- Piedmont is in the Northwestern region of Italy, bordering France and Switzerland. Piedmont is predominantly a plain where the water flows from the Swiss and French Alps to form the headwaters of the Po river. The major wine producing areas are in the southern portion of the region in the hills known as the "Langhe". Here the people speak a dialect that is 1/3 French and 2/3 Italian that portrays their historical roots. Their cuisine is one of the most creative and interesting in Italy. Nebbiolo is the King grape here, producing Barolo and Barbaresco. In addition, the Barbera and Dolcetto are the workhorse grapes that produce the largest quantity of wine. Piedmont is predominantly a red wine producing area. There are a few whites made in Piedmont, and the Moscato grape produces a large volume of sweet, semi-sweet and sparkling wines as well.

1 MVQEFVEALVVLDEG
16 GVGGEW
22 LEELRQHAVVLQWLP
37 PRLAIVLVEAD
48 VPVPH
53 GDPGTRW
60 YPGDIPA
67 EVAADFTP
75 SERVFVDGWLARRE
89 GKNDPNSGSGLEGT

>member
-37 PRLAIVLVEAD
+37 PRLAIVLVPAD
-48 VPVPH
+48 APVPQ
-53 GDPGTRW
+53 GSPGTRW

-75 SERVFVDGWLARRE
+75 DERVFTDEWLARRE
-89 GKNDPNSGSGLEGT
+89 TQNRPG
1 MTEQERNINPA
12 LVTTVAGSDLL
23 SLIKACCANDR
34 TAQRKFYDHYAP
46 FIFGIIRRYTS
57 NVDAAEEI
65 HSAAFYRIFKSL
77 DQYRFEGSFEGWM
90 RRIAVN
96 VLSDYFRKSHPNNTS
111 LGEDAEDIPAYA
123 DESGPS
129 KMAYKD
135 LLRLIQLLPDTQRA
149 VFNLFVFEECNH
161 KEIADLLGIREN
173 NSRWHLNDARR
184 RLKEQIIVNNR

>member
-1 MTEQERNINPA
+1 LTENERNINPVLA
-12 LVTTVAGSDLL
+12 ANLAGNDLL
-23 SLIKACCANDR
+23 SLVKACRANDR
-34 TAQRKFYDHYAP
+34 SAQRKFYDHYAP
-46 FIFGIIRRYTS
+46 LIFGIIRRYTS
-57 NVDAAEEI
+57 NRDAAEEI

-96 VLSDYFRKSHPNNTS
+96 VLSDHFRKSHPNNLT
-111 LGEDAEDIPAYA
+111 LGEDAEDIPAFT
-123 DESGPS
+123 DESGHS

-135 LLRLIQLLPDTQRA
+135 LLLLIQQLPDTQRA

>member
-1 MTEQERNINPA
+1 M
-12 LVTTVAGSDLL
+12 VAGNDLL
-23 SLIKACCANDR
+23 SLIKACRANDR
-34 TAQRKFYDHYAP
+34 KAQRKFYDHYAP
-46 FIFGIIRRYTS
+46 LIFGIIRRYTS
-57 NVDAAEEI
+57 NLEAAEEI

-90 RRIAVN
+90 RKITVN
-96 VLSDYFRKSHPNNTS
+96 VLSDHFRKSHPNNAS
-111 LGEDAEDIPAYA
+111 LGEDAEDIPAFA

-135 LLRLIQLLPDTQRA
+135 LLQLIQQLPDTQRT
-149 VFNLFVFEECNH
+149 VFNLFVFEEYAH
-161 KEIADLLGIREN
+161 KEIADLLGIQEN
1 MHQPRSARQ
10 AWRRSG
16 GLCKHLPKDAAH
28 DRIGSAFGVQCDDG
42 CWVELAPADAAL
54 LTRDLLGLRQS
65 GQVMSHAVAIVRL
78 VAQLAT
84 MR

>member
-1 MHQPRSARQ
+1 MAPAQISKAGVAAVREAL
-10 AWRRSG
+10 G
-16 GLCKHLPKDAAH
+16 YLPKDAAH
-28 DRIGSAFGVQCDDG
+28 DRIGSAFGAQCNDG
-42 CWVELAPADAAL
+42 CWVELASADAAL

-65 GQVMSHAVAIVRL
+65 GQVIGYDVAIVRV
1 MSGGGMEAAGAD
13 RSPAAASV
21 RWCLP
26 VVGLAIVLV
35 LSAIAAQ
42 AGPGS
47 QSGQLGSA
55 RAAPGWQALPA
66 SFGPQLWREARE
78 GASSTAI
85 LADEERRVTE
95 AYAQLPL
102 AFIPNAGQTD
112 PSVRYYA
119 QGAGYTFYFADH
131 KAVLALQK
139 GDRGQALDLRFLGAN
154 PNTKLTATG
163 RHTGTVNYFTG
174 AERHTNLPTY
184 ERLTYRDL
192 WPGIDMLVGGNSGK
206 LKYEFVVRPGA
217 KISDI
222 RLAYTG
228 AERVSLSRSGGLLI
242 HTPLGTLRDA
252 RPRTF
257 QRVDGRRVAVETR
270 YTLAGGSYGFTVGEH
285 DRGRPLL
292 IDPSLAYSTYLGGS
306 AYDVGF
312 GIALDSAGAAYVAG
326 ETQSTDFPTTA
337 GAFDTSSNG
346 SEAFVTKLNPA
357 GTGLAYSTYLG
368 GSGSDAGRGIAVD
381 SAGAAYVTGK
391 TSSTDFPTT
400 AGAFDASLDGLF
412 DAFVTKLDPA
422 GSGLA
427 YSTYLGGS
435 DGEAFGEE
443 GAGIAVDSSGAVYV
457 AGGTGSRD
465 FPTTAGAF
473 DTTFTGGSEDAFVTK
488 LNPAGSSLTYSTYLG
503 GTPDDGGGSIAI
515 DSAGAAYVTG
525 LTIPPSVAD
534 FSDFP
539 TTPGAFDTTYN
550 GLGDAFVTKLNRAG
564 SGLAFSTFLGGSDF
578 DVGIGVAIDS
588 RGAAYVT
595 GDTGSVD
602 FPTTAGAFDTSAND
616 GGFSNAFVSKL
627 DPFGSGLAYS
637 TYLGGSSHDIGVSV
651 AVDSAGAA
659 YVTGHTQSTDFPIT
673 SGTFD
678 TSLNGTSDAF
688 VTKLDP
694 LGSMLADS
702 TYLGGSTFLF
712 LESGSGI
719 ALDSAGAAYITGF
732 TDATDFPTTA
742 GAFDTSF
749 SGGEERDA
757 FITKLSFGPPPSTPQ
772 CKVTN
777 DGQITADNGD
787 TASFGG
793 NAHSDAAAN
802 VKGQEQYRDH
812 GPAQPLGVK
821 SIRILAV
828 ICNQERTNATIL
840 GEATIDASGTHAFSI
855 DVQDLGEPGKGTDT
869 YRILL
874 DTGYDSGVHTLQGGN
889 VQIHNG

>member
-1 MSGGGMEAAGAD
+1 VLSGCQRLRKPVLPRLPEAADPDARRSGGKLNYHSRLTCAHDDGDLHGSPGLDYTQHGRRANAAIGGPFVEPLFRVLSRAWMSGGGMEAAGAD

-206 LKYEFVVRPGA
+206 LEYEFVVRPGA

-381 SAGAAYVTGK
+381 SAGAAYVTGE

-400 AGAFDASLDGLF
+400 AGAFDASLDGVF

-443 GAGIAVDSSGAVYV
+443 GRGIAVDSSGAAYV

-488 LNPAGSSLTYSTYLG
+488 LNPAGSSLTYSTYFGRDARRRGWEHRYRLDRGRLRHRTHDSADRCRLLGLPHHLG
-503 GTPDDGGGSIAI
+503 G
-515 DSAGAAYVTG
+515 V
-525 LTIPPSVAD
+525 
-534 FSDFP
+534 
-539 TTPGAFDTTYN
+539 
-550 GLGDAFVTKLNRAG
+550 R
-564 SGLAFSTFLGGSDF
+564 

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- Made from 100% Nebbiolo grapes, these wines take their name from the village of Barolo. A maximum of 205,000 cases per year can be made from 3081 acres of land divided between 11 communes and more than 1200 growers. La Morra, Barolo, Castiglione Falletto, Monforte and Serralunga are the most important communes and produce most of the exported wine. Barolo is a powerhouse wine in some communes but also more delicate in others (La Morra is the most delicate and Serralunga the most powerful). Recent technological and viticultural advances are remaking Barolo into a wine that is more consistent balanced. Producers here do not want to change the flavor or feel of their wines, only improve and eliminate poor winemaking technique. A wine of great perfume, body and size the classic nose of "tar and roses". Barolo is best served with roast meats the Piemontese classic would be "Stracotto del Barolo or pot roast cooked with a Barolo, game birds or powerful cheese.